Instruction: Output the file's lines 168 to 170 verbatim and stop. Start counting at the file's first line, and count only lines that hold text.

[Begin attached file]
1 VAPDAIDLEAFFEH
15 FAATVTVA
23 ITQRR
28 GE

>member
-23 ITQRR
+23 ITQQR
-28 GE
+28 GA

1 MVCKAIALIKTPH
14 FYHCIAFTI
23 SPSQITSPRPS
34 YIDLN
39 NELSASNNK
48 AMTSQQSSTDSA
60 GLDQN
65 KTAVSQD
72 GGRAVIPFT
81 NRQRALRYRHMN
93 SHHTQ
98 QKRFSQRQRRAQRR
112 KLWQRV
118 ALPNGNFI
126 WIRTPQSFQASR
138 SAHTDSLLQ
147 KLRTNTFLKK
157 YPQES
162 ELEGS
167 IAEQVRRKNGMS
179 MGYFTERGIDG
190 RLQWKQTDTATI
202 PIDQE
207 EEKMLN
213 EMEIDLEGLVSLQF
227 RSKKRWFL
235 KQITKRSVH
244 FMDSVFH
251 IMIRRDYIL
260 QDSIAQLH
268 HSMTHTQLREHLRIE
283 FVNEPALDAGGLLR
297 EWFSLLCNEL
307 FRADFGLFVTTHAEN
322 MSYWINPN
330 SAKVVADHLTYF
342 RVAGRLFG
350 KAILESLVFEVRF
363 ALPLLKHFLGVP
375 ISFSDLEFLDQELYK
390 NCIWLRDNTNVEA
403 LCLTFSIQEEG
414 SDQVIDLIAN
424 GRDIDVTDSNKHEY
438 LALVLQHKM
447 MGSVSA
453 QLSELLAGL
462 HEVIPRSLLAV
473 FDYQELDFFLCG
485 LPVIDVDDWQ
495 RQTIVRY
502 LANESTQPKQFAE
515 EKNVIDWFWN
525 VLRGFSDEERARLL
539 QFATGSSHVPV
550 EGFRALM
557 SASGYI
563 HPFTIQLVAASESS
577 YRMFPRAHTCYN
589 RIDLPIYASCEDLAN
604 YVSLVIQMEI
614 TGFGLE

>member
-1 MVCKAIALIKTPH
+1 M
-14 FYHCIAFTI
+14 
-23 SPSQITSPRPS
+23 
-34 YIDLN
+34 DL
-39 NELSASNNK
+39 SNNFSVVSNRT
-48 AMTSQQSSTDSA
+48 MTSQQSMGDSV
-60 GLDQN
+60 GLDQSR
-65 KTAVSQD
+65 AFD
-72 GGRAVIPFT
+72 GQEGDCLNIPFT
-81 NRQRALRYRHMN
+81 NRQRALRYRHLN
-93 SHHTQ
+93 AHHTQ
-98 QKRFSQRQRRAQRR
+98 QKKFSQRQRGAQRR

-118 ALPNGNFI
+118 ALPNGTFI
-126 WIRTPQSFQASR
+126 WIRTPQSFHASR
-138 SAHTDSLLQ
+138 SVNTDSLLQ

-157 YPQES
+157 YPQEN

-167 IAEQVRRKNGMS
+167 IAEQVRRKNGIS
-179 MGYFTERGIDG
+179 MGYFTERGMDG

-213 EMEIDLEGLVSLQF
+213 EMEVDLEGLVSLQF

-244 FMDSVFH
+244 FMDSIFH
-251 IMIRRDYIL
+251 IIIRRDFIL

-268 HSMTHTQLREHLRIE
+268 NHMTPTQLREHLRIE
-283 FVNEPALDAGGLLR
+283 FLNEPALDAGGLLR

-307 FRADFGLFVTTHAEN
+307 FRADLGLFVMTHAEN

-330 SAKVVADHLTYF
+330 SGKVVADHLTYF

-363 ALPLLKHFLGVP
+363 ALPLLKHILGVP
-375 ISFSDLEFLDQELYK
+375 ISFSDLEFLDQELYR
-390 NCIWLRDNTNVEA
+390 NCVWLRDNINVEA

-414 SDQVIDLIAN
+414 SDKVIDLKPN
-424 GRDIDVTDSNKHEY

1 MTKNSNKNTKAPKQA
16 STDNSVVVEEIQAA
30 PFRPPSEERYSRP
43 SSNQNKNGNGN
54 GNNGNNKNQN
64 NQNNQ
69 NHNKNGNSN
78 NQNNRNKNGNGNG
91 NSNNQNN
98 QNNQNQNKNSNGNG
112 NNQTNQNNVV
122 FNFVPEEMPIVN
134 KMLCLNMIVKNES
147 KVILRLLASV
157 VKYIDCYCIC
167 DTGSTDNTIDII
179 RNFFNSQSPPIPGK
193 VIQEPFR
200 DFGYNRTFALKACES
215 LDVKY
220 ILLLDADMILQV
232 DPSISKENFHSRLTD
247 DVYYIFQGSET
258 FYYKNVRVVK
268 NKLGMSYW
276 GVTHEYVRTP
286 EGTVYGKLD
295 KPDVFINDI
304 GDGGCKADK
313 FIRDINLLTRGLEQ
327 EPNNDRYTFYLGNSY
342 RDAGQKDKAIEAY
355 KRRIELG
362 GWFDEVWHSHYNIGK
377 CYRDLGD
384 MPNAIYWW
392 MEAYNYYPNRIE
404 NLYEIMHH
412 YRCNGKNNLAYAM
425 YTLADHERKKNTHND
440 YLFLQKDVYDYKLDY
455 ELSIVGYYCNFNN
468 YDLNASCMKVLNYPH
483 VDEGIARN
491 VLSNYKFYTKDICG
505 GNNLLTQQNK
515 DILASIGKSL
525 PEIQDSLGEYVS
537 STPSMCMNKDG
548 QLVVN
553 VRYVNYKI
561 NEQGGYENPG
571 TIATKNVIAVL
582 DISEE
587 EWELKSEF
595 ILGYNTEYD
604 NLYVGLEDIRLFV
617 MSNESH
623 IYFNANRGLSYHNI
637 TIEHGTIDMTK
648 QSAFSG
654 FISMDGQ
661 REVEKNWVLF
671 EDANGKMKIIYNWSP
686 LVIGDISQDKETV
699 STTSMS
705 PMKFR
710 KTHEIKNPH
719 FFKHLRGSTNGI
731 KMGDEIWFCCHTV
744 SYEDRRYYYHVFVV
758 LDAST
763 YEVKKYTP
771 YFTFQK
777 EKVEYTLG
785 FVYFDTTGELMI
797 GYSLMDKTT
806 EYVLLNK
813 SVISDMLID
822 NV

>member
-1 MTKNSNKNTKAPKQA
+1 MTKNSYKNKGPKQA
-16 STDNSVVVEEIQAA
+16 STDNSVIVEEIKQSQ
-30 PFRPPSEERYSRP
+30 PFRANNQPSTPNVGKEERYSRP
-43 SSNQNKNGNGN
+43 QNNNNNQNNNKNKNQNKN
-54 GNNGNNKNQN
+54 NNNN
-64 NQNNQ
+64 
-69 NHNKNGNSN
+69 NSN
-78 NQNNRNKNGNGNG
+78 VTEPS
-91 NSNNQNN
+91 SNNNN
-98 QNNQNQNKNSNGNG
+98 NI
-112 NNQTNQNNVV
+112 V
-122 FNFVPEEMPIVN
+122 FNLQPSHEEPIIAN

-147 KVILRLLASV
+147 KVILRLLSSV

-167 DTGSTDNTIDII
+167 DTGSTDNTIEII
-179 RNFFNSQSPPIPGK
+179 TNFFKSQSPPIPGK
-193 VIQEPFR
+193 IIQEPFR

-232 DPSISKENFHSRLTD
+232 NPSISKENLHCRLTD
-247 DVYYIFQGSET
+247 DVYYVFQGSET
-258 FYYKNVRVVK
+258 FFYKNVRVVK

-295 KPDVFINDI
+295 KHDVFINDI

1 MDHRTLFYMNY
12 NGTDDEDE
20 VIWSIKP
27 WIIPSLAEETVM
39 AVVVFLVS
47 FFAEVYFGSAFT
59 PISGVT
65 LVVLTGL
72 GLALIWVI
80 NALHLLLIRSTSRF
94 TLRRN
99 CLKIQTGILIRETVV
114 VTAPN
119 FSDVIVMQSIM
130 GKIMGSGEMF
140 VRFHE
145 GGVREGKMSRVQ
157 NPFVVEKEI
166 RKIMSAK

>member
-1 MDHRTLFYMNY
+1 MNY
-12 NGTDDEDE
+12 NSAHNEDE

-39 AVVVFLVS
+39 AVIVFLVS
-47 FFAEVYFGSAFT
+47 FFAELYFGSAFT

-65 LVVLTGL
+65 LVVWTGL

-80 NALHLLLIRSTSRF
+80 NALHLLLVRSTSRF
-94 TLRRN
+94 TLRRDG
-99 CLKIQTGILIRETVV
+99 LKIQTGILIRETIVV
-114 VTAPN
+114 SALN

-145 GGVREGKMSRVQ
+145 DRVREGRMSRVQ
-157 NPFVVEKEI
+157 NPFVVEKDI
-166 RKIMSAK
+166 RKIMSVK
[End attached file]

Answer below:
392 MEAYNYYPNRIE
404 NLYEIMHH
412 YRCNGKNNLAYAM